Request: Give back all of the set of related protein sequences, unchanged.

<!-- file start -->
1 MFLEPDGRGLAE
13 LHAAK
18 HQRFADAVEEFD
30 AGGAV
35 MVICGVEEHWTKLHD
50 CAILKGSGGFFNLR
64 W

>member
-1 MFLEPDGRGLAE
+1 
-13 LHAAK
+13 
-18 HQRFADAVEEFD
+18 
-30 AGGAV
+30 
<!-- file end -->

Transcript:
1 MFLEPDGRGLAE
13 LHAAK
18 HQRFADAVEEFD
30 AGGAV
35 MVICGVEEHWTKLHD
50 CAILKGSGGFFNLR
64 W

>member
-1 MFLEPDGRGLAE
+1 
-13 LHAAK
+13 
-18 HQRFADAVEEFD
+18 
-30 AGGAV
+30 